Robert Hempstead always knew he was meant to be on the water. He grew up in Rhode Island, raised by his grandfather who was an admiral in the Navy and shared stories of his time in the military. As a result of his grandfather’s stories, he would grow more interested in the mechanics of ships and spend his time reading old manuals his grandfather had kept. The reverence Hempstead had for his grandfather and the Navy led him to enlist just before he turned 17. He reported for duty in February 1944 during World War II.
Hempstead recalled putting on the uniform as the proudest moment of his life. He completed basic training at Sampson Naval Training Station in New York, then sailed on the USS Key in the Pacific Theater. Throughout his Naval career, he served both on the USS Key and the USS General W.F. Hase, experiencing the Battle of Hiroshima, the Philippine Sea Campaign and service in Okinawa.
Hempstead served in several roles, including quartermaster, pharmacist mate (similar to a paramedic) and eventually surgical scrub. He started as a quartermaster by working on celestial navigation, as he had been taught these skills by his grandfather. As a pharmacist’s mate, he would help triage those who had been injured; many were often Marines, and he grew close to those he worked with. As surgical scrub, he assisted in small surgeries and helped with maintenance within the operating room.
Hempstead created close bonds with many of the other crew, even though he was often the youngest on board of 216 crew members. However, he remembered the day two of his close friends from training were killed in action. Reflecting on their deaths and the deaths of other enlisted men, he said, “When you lost them, you lost a part of yourself.”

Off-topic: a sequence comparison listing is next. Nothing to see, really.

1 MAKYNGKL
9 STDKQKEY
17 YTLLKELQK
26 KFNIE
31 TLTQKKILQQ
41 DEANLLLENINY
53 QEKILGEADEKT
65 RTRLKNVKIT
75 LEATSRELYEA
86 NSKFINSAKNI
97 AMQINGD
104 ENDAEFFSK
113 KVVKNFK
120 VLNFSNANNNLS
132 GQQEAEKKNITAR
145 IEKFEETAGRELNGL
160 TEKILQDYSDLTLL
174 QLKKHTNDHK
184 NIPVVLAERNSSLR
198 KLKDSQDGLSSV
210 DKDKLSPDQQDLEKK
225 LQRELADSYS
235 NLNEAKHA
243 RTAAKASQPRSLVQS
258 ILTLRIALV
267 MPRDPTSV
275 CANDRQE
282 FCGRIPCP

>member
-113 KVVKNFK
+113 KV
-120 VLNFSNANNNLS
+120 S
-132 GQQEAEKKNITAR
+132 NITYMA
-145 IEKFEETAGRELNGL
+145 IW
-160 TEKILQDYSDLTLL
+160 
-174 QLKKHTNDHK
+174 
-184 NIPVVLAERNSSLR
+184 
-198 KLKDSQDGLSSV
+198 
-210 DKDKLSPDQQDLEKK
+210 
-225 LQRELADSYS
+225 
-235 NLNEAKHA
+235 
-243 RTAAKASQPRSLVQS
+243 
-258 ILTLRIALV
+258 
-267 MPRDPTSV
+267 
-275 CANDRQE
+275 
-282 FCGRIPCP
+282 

His service in the Navy often put him in danger. In March 1946, he was sent to Yokohama to pick up 1,500 Marines and 3,300 nurses and Red Cross service women. After a quick tour of Japan, he and the crew headed back to the United States. Along the way, the ship was hit by a typhoon in what was known as an aquatic minefield left behind by Russian troops. Luckily, they sailed through the storm without hitting any mines; many sustained injuries or were killed from the storm.
Later that year, the ship was decommissioned in San Francisco. From there, Hempstead headed home to Rhode Island, receiving an honorable discharge in 1947. He then enlisted in the Navy Reserve in New Loudon, Conn., serving until 1951.
Even out of the Navy, Hempstead could never be far from water, spending the rest of his life calibrating compasses, sailing contract ships for the U.S. and British Navy and eventually obtaining an unlimited masters license for sailing, demonstrating his skill for captaining in even the roughest waters. As a child, he dreamed of being in the Navy like his grandfather and serving his country. Fulfilling his dream, he said, “I wouldn’t have traded the experience for anything in the world.”
We honor his service.